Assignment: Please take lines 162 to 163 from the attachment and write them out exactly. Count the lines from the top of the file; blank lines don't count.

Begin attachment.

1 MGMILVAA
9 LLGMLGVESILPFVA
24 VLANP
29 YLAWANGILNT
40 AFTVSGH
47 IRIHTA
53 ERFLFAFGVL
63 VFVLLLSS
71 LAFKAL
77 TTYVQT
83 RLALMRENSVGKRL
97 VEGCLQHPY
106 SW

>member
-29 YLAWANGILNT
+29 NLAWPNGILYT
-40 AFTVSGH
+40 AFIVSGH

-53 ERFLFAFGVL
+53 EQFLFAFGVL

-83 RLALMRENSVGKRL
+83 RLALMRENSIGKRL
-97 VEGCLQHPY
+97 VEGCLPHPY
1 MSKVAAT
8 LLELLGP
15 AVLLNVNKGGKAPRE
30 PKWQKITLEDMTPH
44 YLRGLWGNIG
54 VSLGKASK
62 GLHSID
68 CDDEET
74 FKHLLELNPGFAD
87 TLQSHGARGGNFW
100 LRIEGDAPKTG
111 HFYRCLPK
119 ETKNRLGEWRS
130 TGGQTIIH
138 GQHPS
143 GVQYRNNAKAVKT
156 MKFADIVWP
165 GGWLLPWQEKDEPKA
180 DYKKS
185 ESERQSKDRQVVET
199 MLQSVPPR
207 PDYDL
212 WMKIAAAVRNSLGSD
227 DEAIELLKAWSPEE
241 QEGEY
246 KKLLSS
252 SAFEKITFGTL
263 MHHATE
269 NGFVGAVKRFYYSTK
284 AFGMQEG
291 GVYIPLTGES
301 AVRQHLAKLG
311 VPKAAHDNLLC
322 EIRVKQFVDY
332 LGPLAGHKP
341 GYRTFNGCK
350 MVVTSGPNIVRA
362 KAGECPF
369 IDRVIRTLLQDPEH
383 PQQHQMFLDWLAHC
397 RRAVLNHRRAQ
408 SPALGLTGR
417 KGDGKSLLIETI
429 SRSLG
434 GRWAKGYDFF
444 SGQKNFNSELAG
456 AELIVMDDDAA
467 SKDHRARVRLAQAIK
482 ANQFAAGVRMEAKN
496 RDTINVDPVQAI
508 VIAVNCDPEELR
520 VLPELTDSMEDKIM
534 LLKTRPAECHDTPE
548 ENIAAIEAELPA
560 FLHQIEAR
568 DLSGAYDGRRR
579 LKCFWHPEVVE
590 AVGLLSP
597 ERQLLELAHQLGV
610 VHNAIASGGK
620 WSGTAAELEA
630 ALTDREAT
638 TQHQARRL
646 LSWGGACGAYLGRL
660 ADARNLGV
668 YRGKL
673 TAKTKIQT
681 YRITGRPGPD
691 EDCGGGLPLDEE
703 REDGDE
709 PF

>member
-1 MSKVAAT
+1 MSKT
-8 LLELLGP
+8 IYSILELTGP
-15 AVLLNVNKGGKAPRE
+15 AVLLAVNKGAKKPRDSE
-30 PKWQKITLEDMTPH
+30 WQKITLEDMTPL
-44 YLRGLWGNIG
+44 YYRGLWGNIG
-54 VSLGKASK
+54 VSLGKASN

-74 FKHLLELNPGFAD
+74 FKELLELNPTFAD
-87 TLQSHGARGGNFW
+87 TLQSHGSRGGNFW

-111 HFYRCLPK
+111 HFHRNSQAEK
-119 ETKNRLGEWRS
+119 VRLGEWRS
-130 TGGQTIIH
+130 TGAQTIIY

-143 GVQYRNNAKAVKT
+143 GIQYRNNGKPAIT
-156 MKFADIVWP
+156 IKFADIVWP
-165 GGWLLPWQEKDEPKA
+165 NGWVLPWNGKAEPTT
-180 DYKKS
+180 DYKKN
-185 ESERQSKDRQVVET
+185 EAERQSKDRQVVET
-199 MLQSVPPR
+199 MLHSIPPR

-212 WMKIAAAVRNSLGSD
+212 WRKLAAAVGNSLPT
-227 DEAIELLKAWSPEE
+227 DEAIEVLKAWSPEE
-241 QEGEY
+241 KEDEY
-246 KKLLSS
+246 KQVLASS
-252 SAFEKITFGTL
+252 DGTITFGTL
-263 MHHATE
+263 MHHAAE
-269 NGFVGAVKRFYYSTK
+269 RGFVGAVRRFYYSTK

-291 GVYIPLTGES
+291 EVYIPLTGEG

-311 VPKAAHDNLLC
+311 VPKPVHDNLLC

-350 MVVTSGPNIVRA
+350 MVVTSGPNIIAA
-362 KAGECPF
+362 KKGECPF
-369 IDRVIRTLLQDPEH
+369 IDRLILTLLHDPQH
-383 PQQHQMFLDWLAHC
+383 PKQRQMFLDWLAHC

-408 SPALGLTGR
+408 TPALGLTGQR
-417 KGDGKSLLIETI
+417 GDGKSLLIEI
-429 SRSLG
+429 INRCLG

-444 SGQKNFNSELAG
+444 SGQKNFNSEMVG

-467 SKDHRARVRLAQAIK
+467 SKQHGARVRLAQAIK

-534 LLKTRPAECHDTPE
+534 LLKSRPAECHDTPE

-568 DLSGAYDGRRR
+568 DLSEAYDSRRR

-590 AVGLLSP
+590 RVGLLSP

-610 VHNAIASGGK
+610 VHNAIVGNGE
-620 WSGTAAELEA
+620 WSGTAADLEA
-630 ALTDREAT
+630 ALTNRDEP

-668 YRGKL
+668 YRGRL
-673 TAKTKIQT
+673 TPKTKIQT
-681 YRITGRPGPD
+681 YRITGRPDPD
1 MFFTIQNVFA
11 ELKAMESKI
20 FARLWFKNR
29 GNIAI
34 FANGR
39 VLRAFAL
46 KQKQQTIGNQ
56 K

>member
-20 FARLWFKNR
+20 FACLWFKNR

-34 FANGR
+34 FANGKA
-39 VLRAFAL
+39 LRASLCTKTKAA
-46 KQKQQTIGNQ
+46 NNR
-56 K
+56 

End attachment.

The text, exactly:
+429 INRCLG

-444 SGQKNFNSELAG